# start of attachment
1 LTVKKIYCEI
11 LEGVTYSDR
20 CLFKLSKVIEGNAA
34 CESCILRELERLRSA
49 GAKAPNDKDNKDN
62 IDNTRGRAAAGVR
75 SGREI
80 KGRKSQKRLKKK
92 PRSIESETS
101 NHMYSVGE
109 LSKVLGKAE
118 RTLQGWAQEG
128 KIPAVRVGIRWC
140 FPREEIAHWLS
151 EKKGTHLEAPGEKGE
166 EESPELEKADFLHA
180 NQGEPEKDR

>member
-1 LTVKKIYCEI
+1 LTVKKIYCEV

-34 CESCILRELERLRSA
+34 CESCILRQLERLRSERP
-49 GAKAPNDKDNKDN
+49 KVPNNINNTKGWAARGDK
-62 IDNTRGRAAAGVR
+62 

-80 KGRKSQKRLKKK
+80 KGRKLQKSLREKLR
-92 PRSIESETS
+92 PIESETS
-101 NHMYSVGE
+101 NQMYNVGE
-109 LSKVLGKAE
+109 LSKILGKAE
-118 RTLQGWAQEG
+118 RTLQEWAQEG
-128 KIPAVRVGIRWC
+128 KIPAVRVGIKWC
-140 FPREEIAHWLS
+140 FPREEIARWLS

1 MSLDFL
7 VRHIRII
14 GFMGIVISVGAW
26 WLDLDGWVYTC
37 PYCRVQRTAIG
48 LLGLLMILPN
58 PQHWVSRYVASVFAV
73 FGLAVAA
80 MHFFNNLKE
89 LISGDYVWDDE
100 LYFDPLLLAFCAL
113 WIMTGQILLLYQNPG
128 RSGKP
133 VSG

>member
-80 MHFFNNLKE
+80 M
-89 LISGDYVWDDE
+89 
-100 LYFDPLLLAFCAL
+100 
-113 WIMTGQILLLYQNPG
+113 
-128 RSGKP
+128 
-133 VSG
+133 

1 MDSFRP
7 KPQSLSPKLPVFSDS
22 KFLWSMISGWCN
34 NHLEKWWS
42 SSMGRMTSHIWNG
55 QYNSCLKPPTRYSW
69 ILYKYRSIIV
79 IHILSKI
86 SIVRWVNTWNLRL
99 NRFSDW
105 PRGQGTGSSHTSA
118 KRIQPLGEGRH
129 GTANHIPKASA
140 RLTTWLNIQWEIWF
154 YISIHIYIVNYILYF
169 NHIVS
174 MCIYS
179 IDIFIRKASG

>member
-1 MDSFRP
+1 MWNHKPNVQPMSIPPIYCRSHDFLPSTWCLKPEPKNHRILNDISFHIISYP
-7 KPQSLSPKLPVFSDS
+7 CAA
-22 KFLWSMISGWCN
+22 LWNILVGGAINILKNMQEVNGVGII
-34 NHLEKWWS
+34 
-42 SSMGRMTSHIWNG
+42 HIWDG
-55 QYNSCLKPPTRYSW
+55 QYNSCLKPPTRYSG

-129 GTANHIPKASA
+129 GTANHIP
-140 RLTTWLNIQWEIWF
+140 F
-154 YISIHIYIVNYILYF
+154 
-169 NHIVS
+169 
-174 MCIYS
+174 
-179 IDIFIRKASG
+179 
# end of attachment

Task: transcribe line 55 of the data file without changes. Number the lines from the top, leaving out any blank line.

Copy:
>member